One of the first articles I came across was from the Forks Over Knives web site which had a story posted with the title, “No One Eats a Cholesterol Sandwich—It’s Meat, Milk, and Eggs That Make Us Sick.” Since the argument put forth in this article supports my belief system, I am going to give it more credibility than the research that was used by the Dietary Guidelines Advisory Committee. I do realize though that confirmation bias is at work here, but since I have read quite a bit about the the health benefits of a vegan lifestyle, I am ok with someone accusing me of confirmation bias when it comes to being a vegan.

The committee’s recommendation that suggests fish is a viable alternative, both from a health perspective and environmental perspective, is also quite questionable in my mind. Here is a great article (I know, confirmation bias), on the problem with eating seafood, from the multiple perspectives of compassion for animals, health consideration, and environmental impact.

Another recommendation that surprised me was the committee’s recommendation concerning coffee. The panel said consuming three to five cups of coffee a day can reduce the risk of Type 2 diabetes and cardiovascular disease.

I question coffee as having any significant medical benefit, particularly when consumed in such large amounts. But  since my beliefs about coffee are not as strongly held as my beliefs about eating meat, my cognitive dissonance was not as strong and so I felt little need to look for something to refute such a claim, and I can live with such a disconnect between what I believe about coffee (and have read elsewhere) and what the panel’s recommendations are.

But all this talk about cognitive dissonance and confirmation bias makes me think at what point do such behaviors become a serious problem. Should I just blindly refute everything that comes out that is not in alignment with my vegan belief system and continue to look for evidence to support my beliefs, even if such evidence is a little weak?

(In the case of being vegan, it would take a lot more than just some concerns about the health benefits of veganism. There are also the issues of animal rights and environmental impacts to consider, both of which also favor a vegan lifestyle. That is why I don’t ever see myself becoming an ex-vegan.)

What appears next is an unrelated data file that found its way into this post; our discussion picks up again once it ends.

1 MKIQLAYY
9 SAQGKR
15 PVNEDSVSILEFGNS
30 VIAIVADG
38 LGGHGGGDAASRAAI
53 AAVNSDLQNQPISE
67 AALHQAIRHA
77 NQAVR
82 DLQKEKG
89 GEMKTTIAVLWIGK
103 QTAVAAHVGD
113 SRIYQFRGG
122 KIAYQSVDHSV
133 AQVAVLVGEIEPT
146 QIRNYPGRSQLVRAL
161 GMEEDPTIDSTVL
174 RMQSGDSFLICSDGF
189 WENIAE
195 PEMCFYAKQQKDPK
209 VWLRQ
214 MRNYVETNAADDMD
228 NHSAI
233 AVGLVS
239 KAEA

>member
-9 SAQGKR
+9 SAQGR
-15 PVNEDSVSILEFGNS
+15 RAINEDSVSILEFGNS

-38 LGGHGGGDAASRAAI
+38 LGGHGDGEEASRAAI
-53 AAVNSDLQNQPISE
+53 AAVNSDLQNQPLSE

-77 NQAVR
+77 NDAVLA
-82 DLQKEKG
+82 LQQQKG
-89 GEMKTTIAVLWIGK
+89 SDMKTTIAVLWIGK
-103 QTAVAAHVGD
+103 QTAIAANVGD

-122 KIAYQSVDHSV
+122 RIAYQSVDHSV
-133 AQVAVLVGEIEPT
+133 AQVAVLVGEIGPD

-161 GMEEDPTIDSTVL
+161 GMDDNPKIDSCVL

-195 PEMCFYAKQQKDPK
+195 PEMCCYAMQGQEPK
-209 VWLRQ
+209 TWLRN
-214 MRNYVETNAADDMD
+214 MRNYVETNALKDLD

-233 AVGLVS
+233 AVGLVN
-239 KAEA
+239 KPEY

But this type of behavior can be found elsewhere; think of the current  vaccination issue. The evidence showing the value of vaccinations is overwhelming. But there is a group of people who already hold strong beliefs against vaccinations, and such people will continue to look for and find evidence, and pretty weak evidence at that, to support their beliefs. This is simply another example of cognitive dissonance and confirmation bias in action, and not with a good outcome. The same could be said with regard to smoking.

One final example I will mention, and one that is near and dear to me, is my use of Apple products. I love my iPhone; I think it is the greatest piece of personal technology that has ever been created. I feel just as strongly about Apple laptops and desktops.

But imagine that a company created a smartphone that many people believed was superior to an iPhone. If I read  a glowing review of such a product, I would enter a state of cognitive dissonance. I would then immediately start finding articles that confirm my belief that the iPhone was still the best phone in the marketplace, even if such articles were a little weak in their arguments. Confirmation bias behavior like this could lead me to sticking with a phone that in reality could be an inferior product. (I know it’s a far-fetched example, there will never be a smartphone as great as the iPhone, but just play along…)